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DOT, EPA Invite Public Input on New Vehicle Fuel Economy Window Stickers

The Department of Transportation and the Environmental Protection Agency produce new vehicle fuel economy labels and ask for public feedback on the proposed designs.

Cross posted from the Department of Transportation blog.

Together, the Department of Transportation and the Environmental Protection Agency have produced a new vehicle fuel economy label, and we want your feedback on our two proposed designs.

A year ago I blogged that putting millions more fuel-efficient cars, SUVs, and small trucks on the road is a huge step forward toward US energy independence. Well, now that the Obama Administration has taken that step forward with fuel economy standards for model years 2012 through 2016, a new generation of vehicles is hitting the market.

But, as new technologies like battery electric vehicles and plug-in hybrids have become increasingly available, fuel economy and environmental information has become increasingly complicated. Our current label just won't cut it anymore.

That's why, beginning with the 2012 model year, DOT and EPA want to use a new fuel economy label. We need a label that captures energy and emissions information in a way that helps vehicle buyers make better-informed decisions.

The problem is we've created two new labels, and we need your help to choose between them.

As EPA Administrator Lisa Jackson said, "We are asking the American people to tell us what they need to make the best economic and environmental decisions when buying a new car."

Click on the image above to learn more about the features of the proposed labels.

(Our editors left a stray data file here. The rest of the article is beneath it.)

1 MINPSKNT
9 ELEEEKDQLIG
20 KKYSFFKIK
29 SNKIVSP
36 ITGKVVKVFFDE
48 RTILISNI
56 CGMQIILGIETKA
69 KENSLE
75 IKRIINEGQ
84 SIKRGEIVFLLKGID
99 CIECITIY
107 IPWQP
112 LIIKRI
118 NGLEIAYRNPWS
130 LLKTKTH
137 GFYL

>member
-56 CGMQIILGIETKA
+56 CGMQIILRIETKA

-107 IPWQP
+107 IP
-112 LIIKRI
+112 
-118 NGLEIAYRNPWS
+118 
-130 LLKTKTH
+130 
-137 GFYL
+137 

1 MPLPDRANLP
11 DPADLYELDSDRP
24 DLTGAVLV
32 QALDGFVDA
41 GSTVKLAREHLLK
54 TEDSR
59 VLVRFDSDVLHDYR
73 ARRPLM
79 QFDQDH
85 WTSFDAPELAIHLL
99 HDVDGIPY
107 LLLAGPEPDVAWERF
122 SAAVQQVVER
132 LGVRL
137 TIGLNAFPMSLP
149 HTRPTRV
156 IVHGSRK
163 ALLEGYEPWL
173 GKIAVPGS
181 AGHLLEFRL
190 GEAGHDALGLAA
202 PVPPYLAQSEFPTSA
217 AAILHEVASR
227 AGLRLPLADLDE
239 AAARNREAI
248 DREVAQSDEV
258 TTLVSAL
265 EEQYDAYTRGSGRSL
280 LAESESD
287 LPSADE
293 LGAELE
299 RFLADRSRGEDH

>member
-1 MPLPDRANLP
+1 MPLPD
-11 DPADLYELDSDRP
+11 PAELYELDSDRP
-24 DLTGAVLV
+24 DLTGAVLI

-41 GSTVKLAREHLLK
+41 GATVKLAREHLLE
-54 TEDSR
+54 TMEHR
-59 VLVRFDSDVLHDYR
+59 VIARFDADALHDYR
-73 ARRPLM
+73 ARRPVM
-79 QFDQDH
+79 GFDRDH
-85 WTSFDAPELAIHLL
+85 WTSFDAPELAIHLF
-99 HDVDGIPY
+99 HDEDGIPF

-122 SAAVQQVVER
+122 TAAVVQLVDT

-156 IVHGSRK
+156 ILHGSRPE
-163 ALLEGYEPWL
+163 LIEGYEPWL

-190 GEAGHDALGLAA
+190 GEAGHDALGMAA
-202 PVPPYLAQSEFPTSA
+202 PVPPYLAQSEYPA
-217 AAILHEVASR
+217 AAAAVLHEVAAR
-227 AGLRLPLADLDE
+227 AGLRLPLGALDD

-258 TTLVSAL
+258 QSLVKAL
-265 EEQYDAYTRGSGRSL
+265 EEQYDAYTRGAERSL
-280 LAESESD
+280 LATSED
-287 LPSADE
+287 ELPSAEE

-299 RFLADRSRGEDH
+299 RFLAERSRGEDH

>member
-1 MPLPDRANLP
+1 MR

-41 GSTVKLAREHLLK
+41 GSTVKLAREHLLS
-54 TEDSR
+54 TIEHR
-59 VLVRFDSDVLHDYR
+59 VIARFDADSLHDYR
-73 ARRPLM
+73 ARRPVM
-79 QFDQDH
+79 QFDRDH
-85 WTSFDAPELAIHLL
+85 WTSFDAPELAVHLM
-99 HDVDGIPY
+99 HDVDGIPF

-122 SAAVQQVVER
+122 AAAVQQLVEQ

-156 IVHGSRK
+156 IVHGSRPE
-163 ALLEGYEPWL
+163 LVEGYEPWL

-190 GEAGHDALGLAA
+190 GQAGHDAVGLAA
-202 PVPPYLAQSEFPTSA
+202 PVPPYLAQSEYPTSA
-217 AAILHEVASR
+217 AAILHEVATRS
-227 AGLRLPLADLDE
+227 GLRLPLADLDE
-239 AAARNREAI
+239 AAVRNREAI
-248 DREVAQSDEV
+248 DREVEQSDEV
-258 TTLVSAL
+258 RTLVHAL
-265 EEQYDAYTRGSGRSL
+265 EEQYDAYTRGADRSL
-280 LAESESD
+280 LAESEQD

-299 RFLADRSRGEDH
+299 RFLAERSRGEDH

First let's talk about a few key features new to both proposed label designs:

  • Different labels for different types of vehicle engines (plug-in hybrids, flex fuel, electric vehicles, gasoline & diesel, compressed natural gas);
  • Information on CO2 tailpipe emissions;
  • Fuel economy in both miles per gallon (the familiar MPG) and gallons per 100 miles, two similar-sounding factors that can tell very different stories;
  • A website (also accessible by smartphone interactive code) where buyers can recalculate information based on their own driving habits.

The key difference between the two labels is that Label Option 1 prominently features a letter grade from A to F. This combines fuel economy and CO2 tailpipe emissions into a single rating. Label Option 2 retains the current label's focus on miles per gallon.

Watch a video tour of the proposed new labels on YouTube.

You can see the labels look very different from each other. And, compared with our current label, we've added a lot of new information to both options. So we really want to hear your comments, preferences, and suggestions.

There are three simple ways to let us hear from you on this in the next 60 days:

You know, this Administration is working hard to increase the number of opportunities for public participation, and DOT is happy to be jumping into that effort with both feet. So, however you do it, we really welcome your comments.

Between DOT, EPA, and you, I know we can arrive at a final design that captures important new information in a way that car buyers can use. 

Ray LaHood is the Secretary of Transportation